Soft and plush, this change pad cover is also made with GOTS certified organic cotton and has a textured waffle border and super soft French Terry center. The cover is available in three colors and contains no pesticides or harmful dyes or other chemicals. It measures 16″ x 32”, to fit standard rectangular US changing pads, is made in India, and is machine washable.
This change pad cover measures 32” by 16” by 5”, making it suitable for a standard change pad, flat change pads, bassinet mattress, and cradle mattress. It is made with GOTS certified organic cotton and comes in an affordable 2-pack in white, pink, blue, or navy.
What to look for and what to avoid in change pads
Change pads are, to all intents and purposes, a slightly contoured version of most crib mattresses. To keep your baby safe, change pads usually have two curved sides, with some models sporting four contoured edges. These are intended to help prevent your baby from rolling off the table. Some change pads also have a strap and buckle to help secure your baby, offering extra peace of mind in those first few sleep-deprived weeks and months.
Despite these safety features, you should never leave a baby unattended on a change table. Ideally, you’ll also keep a hand on them at all times, even when rummaging around for a fresh diaper in the shelves below (which is why a well-stocked change table with everything to hand is an absolute must!).
As for the bulk of the change pad itself, good options include organic cotton, wool, natural latex, or hemp pad with a polyethylene cover. At a pinch, a polyester change pad that is free from flame retardants and other chemicals and that has a polyethylene cover is a decent option that is less toxic and a little bit better in terms of the environment than a polyurethane foam pad.
Change pad materials – PVC, PU, TPU, what?
Most change pads are made with polyurethane foam and a PVC cover or TPU (thermoplastic polyurethane) cover. Of these, TPU is arguably the least troublesome, as we saw in last week’s look at toxic chemicals in crib mattresses.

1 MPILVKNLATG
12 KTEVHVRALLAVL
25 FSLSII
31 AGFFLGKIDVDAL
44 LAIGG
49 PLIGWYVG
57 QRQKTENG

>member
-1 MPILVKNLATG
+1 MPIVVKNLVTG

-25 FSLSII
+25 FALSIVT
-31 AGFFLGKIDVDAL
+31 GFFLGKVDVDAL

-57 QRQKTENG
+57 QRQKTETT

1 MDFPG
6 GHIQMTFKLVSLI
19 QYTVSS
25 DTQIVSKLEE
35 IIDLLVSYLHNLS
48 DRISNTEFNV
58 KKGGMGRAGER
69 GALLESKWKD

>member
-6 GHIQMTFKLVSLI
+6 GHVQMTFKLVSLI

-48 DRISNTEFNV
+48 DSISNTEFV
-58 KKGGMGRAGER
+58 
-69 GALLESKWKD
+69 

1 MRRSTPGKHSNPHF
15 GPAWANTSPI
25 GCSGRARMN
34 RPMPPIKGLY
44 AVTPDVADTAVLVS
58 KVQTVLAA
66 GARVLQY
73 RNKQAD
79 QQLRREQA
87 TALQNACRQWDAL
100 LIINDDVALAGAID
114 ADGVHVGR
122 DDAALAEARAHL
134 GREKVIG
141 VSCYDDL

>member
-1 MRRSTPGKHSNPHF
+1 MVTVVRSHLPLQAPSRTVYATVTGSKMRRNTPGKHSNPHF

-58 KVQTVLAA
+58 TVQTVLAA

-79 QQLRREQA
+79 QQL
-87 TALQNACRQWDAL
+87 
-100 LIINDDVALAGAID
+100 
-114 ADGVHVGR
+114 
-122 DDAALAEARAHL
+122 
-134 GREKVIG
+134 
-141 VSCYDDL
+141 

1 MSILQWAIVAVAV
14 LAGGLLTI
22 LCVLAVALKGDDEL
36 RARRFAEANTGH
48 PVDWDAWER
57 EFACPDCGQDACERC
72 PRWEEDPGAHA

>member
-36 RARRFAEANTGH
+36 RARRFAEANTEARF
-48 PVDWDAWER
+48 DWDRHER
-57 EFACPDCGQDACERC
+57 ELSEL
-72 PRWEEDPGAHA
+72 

TPU is similar to polyurethane, but is more water resistant, does not contain crosslinks, and has hard and soft segments that make it more durable, elastic, and resistant to stretching and stains than polyurethane. Compared to PVC and polyurethane, TPU is less likely to degrade and crack, meaning that the waterproof covering of a change pad will stay waterproof for longer.
TPU is made from polyether, polyester, or polycaprolactones, while polyurethane is made from polyols and isocyanates. In general, TPU could be considered less toxic than polyurethane, given that it doesn’t contain problematic isocyanates and polyols. TPU is, in fact, used in biomedical applications and is considered an inert material, depending on exactly how it was created. This is also why it’s used in many disposable diapers and cloth diaper covers for the waterproof outer layer.
If there are monomers and catalysts left over from the polymerization reaction(s) and other processes used to create TPU, there’s a chance that these could pose a risk of toxicity. Also, other chemicals may be added to TPU which could compromise its safety, and the degradation of TPU may produce unsafe degradation products, including toxic gases and dust. As with polyurethane, burning TPU produces irritant toxic fumes, meaning that any change pad made with TPU will probably have been treated with flame retardants.